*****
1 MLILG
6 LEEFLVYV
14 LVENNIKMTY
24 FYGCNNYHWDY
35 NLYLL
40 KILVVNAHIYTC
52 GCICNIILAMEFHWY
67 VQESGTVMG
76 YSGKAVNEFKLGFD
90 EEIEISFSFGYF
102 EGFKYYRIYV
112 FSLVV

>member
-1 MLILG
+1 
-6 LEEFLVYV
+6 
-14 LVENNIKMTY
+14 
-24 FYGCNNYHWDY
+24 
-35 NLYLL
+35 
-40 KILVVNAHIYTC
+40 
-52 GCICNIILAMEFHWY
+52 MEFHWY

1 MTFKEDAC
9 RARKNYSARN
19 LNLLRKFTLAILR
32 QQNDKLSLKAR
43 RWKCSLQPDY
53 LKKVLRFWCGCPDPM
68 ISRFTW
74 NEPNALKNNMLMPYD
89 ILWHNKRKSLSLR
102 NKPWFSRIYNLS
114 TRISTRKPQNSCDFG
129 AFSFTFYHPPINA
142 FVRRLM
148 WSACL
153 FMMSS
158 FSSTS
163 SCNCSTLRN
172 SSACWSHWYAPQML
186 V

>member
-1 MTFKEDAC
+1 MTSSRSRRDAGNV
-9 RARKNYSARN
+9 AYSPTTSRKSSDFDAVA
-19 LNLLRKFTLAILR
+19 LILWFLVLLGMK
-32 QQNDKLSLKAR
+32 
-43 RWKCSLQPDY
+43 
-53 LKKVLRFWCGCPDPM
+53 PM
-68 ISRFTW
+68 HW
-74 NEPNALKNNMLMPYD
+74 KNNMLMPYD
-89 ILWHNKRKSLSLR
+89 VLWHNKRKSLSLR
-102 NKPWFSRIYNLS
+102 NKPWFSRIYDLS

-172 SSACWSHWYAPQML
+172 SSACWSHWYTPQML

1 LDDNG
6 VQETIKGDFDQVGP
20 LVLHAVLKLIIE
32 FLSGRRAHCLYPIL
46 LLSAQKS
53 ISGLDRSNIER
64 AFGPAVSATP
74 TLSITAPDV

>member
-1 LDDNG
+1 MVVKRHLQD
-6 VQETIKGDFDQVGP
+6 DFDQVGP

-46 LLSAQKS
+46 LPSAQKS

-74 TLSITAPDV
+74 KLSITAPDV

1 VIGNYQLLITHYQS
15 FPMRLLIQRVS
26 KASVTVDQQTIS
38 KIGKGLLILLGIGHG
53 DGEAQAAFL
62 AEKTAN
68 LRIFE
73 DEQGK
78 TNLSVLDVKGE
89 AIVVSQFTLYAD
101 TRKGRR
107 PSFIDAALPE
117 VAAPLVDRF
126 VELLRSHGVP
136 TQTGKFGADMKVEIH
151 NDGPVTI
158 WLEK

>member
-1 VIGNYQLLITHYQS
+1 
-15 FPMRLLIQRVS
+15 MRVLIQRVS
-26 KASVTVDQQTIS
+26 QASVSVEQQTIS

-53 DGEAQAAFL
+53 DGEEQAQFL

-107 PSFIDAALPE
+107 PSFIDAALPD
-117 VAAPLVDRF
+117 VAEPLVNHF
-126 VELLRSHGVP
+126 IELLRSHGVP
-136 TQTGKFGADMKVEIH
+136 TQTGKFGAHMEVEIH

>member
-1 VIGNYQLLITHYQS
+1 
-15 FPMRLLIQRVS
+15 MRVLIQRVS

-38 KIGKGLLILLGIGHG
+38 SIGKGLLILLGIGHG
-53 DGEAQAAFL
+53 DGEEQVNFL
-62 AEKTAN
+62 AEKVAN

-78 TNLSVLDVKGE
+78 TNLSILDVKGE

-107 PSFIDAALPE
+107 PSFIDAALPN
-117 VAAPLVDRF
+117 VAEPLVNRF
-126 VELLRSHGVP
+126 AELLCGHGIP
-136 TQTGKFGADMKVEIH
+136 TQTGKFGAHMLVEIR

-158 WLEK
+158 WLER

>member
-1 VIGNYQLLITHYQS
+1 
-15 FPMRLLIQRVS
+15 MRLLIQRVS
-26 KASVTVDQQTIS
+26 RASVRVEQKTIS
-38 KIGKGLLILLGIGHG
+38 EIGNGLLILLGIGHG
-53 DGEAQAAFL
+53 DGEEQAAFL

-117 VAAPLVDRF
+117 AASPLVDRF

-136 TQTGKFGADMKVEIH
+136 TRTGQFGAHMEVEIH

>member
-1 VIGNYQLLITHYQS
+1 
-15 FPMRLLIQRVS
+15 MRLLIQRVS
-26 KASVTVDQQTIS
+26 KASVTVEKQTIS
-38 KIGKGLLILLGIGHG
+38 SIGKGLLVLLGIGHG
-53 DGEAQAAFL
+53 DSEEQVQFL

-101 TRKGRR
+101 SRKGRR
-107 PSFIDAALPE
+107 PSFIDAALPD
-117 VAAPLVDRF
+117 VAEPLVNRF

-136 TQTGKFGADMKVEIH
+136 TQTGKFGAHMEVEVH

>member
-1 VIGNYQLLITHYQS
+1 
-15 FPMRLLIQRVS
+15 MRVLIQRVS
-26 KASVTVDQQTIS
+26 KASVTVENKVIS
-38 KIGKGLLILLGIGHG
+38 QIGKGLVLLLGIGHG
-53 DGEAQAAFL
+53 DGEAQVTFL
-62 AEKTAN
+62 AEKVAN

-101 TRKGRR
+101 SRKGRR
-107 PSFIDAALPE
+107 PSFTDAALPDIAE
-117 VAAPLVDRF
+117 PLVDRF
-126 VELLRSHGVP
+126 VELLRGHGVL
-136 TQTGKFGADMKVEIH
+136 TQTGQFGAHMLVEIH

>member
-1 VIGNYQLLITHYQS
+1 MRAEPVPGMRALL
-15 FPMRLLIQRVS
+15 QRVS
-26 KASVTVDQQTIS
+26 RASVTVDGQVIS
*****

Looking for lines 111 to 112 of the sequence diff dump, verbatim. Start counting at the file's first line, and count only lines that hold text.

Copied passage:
-53 DGEAQAAFL
+53 DGEEQAQFL